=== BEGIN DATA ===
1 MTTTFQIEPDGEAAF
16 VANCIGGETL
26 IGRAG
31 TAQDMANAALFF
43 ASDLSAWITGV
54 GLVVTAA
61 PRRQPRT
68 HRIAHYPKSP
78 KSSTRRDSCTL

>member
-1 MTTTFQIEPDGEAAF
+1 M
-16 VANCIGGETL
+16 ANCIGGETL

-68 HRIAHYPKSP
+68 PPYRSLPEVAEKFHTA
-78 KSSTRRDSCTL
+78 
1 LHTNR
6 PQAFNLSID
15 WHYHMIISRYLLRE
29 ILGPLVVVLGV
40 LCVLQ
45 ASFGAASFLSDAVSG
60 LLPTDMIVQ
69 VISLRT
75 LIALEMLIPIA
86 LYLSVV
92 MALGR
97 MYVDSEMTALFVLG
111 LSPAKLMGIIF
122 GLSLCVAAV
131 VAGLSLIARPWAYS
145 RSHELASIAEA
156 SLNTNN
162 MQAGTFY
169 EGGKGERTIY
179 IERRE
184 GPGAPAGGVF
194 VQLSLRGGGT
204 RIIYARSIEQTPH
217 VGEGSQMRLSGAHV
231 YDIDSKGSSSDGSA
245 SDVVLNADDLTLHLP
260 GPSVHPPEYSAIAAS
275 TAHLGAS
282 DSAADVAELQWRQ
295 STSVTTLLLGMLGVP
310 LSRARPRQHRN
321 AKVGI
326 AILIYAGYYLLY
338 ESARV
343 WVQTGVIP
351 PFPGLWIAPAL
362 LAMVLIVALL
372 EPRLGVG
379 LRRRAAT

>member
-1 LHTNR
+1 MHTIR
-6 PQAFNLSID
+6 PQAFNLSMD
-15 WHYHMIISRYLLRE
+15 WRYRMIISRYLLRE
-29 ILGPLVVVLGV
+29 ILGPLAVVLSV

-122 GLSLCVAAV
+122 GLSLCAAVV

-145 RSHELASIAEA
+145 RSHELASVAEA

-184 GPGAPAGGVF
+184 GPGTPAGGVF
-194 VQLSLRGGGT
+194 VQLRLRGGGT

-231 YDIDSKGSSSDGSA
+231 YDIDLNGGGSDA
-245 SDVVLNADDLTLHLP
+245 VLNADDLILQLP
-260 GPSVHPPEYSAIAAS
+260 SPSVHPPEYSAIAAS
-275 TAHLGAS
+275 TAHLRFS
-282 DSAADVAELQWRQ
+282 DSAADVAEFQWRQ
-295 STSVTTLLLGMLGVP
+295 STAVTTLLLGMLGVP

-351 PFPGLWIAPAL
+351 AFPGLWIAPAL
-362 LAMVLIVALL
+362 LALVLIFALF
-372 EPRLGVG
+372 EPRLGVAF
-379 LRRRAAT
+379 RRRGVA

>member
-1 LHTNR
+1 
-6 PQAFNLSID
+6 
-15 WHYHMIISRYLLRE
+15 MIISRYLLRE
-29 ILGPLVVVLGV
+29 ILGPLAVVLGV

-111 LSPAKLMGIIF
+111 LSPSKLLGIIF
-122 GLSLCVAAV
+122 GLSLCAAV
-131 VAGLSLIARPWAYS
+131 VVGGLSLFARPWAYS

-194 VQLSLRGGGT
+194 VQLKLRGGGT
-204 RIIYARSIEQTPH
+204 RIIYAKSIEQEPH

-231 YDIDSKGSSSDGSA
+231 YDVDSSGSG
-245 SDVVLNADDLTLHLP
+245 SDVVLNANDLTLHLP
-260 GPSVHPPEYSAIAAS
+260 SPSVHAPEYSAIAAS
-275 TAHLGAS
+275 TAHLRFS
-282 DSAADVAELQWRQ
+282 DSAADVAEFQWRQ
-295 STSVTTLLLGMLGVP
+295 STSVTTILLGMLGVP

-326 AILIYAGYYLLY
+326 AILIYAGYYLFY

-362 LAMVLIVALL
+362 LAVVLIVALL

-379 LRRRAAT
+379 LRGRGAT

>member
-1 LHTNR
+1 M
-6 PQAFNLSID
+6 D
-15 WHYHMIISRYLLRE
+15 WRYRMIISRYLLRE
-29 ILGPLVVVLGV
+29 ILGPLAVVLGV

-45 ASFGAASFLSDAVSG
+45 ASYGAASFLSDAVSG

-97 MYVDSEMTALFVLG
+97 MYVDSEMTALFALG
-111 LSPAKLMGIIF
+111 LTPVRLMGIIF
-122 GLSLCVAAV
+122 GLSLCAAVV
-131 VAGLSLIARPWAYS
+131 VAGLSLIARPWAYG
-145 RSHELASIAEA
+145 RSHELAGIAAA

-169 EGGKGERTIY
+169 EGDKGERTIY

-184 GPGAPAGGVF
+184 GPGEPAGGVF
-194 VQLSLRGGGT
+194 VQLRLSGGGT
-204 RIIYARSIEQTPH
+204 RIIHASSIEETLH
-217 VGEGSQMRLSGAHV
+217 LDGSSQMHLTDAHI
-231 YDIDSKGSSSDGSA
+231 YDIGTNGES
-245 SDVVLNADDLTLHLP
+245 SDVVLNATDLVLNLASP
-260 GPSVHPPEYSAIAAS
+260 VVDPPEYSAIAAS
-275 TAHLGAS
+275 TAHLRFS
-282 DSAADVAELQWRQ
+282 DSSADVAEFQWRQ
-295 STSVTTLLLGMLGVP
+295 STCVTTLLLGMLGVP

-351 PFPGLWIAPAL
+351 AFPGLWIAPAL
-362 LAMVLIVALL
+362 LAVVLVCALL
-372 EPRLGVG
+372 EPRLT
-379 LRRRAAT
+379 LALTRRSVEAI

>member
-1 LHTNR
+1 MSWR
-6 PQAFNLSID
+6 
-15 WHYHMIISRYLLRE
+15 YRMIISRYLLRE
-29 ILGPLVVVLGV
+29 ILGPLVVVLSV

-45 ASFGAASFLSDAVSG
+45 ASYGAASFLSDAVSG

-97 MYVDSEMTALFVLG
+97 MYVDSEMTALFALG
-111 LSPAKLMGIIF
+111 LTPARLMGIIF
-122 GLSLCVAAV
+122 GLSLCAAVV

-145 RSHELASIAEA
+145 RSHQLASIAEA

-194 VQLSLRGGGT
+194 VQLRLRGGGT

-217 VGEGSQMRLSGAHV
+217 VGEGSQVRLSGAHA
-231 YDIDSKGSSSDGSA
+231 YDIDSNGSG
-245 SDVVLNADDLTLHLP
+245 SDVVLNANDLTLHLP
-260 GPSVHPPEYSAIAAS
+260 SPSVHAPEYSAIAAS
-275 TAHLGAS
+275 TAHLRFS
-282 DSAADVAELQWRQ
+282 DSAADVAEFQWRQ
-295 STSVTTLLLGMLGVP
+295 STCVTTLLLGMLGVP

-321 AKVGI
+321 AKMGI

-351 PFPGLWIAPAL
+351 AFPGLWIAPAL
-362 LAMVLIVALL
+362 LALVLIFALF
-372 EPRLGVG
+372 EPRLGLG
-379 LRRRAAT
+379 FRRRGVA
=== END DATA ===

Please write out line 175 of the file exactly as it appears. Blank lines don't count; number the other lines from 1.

-351 PFPGLWIAPAL